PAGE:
Sport regulators 'must work more closely with engineers'
A report has urged sports regulators to work more closely with engineers to prepare for the next wave of technological advances.
Sports Engineering: An Unfair Advantage? published by the Institution of Mechanical Engineers (IMechE) claims advances in nanotechnology, 3D printing and biomedical engineering are set to bring about a new wave of technology in sport.
To prepare for these developments and counter accusations of ‘technology doping’, the report calls for sporting regulators to predict the consequences new technologies can have on sport and to work more closely with engineers.
Philippa Oldham, lead report author and head of manufacturing at IMechE, said: ‘Most sport regulators are not yet encouraging or involving engineers when they are making the rules and developing their regulations.’
A recent example of regulators failing to work with companies developing new sporting technology is the international swimming body, FINA (Fédération Internationale de Natation), banning Speedo’s LZR racer suit, which helped swimmers break three world records within a week of its launch and many more after — several of which still stand today and are unlikely to be broken for decades, according to some critics.
Traditionally there has been an emphasis on developing equipment, such as the Speedo swimsuit, to enhance an athlete’s performance in a competition. However, there is an increasing amount of technology being developed that can be used to analyse an athlete’s performance in the build-up to a competition.
With the help of £2m funding from the EPSRC and UK Sport, Loughborough University researchers have developed an analysis system that is able to wirelessly track a swimmer’s movement through the water.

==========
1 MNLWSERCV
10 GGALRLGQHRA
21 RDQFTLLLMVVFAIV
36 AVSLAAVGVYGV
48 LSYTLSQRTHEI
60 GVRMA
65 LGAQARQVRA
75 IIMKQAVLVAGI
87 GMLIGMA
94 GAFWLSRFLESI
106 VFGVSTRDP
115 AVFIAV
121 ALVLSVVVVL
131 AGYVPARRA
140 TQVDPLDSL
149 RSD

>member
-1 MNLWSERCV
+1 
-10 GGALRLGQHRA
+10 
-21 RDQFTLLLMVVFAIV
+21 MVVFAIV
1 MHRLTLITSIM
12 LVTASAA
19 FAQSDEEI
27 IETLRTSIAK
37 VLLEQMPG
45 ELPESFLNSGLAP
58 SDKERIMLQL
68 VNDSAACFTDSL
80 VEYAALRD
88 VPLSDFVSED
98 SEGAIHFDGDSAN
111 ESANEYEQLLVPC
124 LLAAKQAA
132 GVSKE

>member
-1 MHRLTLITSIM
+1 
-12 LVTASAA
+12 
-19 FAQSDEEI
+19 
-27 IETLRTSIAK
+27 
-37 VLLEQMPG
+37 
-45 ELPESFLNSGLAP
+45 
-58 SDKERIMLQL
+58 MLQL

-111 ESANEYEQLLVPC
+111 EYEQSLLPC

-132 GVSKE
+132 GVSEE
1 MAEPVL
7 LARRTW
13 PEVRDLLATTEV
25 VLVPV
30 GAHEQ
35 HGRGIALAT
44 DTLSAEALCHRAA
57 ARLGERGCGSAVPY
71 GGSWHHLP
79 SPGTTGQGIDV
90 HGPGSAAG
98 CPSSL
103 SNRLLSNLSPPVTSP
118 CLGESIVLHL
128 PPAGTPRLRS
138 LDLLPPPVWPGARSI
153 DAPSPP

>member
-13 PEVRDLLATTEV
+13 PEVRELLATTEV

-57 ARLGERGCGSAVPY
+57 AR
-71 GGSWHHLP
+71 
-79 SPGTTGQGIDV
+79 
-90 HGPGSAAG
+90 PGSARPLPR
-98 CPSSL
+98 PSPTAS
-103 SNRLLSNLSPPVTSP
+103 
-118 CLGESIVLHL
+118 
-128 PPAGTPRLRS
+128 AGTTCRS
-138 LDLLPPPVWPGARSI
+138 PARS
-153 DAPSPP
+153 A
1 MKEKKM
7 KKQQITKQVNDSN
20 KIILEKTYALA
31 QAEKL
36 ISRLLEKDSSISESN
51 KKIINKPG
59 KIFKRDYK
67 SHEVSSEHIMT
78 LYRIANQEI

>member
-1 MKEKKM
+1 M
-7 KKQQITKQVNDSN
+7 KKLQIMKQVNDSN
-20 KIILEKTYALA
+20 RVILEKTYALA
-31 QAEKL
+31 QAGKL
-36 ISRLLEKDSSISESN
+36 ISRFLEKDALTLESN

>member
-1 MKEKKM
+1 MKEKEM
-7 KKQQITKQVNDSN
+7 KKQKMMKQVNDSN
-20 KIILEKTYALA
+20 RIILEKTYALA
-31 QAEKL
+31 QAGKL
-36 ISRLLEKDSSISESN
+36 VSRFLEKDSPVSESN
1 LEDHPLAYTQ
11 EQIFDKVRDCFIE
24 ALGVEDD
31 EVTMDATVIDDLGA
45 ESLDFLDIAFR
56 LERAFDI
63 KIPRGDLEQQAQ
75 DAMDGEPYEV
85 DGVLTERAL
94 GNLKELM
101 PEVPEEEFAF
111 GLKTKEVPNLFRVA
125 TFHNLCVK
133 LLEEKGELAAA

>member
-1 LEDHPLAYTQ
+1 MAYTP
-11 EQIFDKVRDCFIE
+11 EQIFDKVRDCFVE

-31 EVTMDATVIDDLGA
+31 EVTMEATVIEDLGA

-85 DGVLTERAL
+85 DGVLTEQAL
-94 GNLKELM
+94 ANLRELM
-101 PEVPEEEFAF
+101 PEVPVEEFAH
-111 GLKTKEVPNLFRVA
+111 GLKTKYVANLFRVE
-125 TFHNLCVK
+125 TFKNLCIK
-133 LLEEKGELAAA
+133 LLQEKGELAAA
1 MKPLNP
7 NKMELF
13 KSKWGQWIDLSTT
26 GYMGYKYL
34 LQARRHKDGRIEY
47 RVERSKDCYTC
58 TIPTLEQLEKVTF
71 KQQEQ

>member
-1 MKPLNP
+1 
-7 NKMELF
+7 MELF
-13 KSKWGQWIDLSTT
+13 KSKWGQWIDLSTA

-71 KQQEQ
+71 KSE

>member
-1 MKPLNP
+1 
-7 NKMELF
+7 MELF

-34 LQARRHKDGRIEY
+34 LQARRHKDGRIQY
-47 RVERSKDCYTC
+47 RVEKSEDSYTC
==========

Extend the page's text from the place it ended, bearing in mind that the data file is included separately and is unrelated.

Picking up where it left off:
Key to the system is a black box the size of a pack of cigarettes containing accelerometers, gyroscopes and other sensing technologies that sits in a ridge on a swimmer’s lower back.
It generates comprehensive data on the swimmer’s body position, speed and acceleration and enables coaches to provide feedback and advice that is more objective than previously possible. The data is accessed via a laptop and can be used to suggest alterations to the swimmer’s technique at the poolside during training.
‘It’s difficult to transmit data through the water because water tends to want to absorb radio frequency,’ said Paul Conway, project leader and director of the Innovative Electronics Manufacturing Research Centre at Loughborough University. ‘The water tends to attenuate the signal and shift its frequency and you lose a lot of the energy in the transmission.’
The team overcame this problem by optimising the frequency and the antenna design of the device and linking it to intelligent software that can collect data even when the wireless signal breaks down with the help of video cameras and pressure pads at each end of the pool. The exact details of how data is transmitted through the water are sensitive at this moment in time while the team attempts to patent the technology.
Several athletes representing Team GB in this summer’s London Olympics have used the technology in the lead up to the games.
Conway does not believe that the system causes any alteration to a swimmer’s performance. ‘They wear an elastic belt around the waist where not much happens as it’s a fixed part of the swimmer’s body,’ said Conway.
Meanwhile, Steve Haake, director of sports engineering research at Sheffield Hallam University, told The Engineer that the Heisenberg Uncertainty Principle comes in as soon as technology is attached to an athlete. ‘If you attach something to their back it’s going to change the way they swim so you’re not measuring the thing you thought you were measuring,’ he explained.
‘The dilemma of the sports engineer is that we want to prove that the things we do are fantastic and affect performance immensely,’ Haake added. ‘But we also want to prove that it doesn’t make too much of a difference because if it makes too much of a difference then it gets banned.’